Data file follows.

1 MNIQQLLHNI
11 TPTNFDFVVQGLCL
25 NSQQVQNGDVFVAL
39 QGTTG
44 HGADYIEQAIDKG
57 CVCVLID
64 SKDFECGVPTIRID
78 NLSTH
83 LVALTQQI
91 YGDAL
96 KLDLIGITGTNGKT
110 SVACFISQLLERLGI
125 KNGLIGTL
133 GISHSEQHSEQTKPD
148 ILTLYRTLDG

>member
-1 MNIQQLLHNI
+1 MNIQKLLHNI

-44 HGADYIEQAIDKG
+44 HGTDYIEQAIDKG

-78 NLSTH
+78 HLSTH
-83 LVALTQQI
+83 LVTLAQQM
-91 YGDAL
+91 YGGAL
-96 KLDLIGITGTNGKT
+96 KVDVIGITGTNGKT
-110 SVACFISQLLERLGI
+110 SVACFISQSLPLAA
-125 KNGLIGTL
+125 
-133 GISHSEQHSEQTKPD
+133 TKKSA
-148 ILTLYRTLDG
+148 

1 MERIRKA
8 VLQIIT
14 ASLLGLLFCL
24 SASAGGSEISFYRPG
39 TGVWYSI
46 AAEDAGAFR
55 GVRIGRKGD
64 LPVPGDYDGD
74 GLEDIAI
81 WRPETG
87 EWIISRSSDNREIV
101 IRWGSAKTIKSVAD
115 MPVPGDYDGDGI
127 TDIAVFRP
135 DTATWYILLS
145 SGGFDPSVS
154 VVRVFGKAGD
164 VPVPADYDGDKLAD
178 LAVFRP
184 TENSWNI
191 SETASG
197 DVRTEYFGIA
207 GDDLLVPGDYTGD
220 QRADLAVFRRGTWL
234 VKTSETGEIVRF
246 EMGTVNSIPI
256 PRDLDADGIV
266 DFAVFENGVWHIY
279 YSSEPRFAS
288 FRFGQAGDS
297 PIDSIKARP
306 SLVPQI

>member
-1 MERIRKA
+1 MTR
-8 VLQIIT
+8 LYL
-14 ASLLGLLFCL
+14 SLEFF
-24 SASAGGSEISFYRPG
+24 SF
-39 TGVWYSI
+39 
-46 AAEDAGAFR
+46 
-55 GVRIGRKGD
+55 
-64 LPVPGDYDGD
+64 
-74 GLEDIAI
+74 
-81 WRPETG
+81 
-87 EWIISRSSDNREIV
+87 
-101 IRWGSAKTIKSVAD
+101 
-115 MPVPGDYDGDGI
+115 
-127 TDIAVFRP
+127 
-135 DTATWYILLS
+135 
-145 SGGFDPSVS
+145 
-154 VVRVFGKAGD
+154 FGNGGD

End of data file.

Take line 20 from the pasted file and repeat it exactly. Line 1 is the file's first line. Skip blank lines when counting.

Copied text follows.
+44 HGTDYIEQAIDKG